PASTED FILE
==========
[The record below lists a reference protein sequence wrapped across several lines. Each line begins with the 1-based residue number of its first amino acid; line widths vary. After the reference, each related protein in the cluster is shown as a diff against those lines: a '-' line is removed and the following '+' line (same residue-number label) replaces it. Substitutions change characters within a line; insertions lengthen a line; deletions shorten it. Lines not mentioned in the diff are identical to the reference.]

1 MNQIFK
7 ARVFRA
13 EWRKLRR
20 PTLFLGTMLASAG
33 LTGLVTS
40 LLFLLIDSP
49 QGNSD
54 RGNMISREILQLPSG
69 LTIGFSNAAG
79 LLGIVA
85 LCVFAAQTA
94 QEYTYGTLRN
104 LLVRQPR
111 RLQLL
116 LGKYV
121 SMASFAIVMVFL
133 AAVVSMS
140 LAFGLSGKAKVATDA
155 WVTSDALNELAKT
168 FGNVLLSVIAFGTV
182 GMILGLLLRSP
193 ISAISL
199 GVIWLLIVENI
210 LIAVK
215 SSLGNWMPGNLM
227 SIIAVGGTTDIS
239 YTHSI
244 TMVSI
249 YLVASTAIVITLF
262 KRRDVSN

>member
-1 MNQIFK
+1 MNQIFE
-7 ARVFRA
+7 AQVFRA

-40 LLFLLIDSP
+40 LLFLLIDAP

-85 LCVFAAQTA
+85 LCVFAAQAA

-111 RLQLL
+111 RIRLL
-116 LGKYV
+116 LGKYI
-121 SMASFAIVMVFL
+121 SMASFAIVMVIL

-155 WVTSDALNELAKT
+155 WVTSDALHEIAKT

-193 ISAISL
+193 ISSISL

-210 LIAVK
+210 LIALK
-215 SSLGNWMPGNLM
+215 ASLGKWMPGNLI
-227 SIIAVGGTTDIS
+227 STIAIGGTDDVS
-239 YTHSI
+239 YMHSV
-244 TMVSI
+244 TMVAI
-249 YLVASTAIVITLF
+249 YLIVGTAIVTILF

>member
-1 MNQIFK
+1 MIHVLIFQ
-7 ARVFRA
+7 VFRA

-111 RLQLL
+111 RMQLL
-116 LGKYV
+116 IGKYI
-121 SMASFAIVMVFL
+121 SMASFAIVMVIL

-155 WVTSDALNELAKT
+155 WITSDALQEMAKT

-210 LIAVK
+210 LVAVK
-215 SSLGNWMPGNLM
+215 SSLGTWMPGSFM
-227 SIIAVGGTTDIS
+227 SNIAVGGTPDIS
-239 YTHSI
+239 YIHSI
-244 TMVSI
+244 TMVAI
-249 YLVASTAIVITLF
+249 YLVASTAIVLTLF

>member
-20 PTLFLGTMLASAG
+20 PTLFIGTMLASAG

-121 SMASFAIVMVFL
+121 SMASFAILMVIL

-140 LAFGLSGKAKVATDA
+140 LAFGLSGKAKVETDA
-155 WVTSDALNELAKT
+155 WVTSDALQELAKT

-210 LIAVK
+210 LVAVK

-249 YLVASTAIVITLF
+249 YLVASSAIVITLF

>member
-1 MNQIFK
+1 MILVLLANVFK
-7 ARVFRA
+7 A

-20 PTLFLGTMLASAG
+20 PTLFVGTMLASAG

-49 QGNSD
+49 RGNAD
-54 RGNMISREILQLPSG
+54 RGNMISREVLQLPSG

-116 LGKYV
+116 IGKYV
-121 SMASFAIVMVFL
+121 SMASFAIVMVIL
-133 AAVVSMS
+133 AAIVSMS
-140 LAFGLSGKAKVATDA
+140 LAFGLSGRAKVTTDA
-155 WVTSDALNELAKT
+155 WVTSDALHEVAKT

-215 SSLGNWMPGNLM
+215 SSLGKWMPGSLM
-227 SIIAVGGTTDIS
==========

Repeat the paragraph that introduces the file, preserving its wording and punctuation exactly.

[The record below lists a reference protein sequence wrapped across several lines. Each line begins with the 1-based residue number of its first amino acid; line widths vary. After the reference, each related protein in the cluster is shown as a diff against those lines: a '-' line is removed and the following '+' line (same residue-number label) replaces it. Substitutions change characters within a line; insertions lengthen a line; deletions shorten it. Lines not mentioned in the diff are identical to the reference.]